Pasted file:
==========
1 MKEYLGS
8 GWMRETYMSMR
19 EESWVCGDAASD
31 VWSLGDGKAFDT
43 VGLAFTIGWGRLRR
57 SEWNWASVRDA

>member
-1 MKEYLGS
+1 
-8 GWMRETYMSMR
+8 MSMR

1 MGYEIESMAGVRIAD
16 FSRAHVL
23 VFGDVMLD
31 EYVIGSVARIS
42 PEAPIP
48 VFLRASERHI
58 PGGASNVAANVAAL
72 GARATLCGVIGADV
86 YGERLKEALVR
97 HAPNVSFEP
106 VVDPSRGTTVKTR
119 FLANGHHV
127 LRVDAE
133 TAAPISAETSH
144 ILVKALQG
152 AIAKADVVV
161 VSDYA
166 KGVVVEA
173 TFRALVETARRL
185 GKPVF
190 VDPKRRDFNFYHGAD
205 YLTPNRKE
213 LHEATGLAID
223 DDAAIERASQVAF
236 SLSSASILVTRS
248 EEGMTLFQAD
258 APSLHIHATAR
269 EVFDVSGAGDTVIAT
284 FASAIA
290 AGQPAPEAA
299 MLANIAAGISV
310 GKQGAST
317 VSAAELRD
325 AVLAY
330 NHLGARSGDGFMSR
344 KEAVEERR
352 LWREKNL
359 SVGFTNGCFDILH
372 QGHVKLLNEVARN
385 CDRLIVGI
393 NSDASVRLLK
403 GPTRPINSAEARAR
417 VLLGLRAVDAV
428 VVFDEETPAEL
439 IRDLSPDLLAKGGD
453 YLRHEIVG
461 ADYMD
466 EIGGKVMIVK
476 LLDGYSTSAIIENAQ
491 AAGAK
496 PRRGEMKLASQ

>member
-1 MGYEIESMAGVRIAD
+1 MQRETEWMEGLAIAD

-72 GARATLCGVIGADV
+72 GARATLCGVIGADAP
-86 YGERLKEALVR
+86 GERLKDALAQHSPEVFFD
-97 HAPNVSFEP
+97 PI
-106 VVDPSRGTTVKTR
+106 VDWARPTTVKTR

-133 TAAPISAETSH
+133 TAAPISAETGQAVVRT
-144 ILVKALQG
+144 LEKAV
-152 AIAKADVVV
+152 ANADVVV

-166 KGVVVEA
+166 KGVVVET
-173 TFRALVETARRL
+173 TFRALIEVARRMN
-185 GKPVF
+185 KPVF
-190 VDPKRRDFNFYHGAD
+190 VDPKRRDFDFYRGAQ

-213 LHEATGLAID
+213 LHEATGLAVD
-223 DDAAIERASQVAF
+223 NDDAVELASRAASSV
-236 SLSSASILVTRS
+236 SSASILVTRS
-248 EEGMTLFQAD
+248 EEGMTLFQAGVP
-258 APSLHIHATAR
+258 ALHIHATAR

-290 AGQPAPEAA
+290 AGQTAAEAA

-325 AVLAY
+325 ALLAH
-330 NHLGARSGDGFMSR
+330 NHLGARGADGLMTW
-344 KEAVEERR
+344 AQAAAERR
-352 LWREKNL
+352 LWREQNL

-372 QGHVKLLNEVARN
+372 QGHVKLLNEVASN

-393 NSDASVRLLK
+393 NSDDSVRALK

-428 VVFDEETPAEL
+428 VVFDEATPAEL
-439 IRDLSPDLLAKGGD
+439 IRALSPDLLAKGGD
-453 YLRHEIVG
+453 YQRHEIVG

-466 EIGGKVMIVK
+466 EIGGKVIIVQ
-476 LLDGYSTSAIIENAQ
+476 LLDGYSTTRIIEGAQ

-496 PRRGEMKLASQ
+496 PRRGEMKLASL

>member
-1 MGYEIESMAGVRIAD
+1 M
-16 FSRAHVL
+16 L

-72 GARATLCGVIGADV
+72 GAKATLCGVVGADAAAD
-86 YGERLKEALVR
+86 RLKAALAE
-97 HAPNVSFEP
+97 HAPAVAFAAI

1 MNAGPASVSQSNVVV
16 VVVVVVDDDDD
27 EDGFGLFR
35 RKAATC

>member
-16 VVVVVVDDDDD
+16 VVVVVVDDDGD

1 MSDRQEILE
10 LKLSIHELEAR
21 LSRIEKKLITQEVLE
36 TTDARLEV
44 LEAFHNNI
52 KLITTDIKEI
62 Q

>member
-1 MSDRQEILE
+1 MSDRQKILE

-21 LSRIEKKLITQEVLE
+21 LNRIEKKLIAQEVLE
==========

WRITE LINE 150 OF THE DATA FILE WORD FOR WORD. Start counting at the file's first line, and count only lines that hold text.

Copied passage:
-1 MSDRQEILE